“A collection that draws readers into the world of African everyday life and then keeps us there, maintaining a level of excitement while seamlessly providing an enchanting cultural education.”
Journal of Folklore Research
“Makuchi's ingenuity in translating Beba folktales loaded with proverbs, metaphorical meanings, and references constitutes an engaging and thought-provoking contribution to an ever-growing body of scholarship that promotes the sociocultural and aesthetic relevance of African oral literature to contemporary realities.”
“Since no other collection of Cameroon folktales is readily available in English, this is a useful addition to the literature of folklore. Recommended. All readers, all levels.”
The Sacred Door and Other Stories: Cameroon Folktales of the Beba offers readers a selection of folktales infused with riddles, proverbs, songs, myths, and legends, using various narrative techniques that capture the vibrancy of Beba oral traditions. Makuchi retells the stories that she heard at home when she was growing up in her native Cameroon.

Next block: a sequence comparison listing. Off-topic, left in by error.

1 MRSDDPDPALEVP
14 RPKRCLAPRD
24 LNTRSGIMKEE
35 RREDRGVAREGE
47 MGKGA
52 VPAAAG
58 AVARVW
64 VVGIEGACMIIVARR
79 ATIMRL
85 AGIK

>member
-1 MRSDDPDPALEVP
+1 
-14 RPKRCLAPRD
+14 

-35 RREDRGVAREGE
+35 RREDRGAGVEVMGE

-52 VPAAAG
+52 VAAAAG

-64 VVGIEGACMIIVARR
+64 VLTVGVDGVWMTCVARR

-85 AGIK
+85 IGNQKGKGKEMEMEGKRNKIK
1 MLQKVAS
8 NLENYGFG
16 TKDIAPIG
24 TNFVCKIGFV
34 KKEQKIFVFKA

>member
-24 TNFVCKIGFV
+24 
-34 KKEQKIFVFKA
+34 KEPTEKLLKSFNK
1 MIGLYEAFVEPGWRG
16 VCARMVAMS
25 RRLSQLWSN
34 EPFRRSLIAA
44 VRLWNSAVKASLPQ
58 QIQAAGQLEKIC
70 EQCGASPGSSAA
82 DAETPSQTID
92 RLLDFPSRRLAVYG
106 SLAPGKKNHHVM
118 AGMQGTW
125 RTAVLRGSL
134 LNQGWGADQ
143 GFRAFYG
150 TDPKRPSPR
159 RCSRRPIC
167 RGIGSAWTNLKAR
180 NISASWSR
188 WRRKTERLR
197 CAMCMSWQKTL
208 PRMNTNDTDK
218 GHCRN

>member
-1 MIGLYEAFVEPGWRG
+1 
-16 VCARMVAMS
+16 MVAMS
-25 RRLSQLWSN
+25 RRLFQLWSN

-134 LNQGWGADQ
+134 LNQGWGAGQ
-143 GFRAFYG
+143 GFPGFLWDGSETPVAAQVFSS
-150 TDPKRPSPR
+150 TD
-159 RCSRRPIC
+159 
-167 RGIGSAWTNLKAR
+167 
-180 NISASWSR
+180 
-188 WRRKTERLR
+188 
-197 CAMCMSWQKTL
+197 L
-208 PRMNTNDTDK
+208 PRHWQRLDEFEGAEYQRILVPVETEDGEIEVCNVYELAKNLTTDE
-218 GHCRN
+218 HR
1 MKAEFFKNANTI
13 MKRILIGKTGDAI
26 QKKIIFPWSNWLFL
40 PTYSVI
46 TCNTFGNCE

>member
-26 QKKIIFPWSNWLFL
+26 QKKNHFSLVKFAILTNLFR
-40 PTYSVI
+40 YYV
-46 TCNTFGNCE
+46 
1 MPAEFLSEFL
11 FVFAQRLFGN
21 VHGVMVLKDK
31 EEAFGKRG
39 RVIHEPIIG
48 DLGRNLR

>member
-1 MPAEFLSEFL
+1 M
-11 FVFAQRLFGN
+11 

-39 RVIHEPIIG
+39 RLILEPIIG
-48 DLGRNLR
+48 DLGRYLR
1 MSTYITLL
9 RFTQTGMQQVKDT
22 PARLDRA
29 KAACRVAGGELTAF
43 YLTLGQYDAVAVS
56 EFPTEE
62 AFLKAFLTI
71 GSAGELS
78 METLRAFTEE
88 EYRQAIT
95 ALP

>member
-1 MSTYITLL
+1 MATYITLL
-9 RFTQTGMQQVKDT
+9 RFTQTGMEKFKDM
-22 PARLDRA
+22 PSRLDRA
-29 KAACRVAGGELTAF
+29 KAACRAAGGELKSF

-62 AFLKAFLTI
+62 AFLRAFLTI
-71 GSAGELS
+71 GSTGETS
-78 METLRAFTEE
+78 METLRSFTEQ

The collection of thirty-four folktales of the Beba showcases a wide variety of stories that capture the richness and complexities of an agrarian society’s oral literature and traditions. Revenge, greed, and deception are among the themes that frame the story lines in both new and familiar ways. In the title story, a poor man finds himself elevated to king. The condition for his continued success is that he not open the sacred door. This tale of temptation, similar to the story of Pandora’s box, concludes with the question, “What would you have done?”
Makuchi relates the stories her mother told her so that readers can make connections between African and North American oral narrative traditions. These tales reinforce the commonalities of our human experiences without discounting our differences.
Makuchi is professor of English and Comparative Literature at North Carolina State University, Raleigh. Her publications include a book of short fiction, Your Madness, Not Mine: Stories of Cameroon, and Gender in African Women’s Writing: Identity, Sexuality, and Difference. More info →
Excerpt: Chapter 1 “The Story of Bat and Sun“Download
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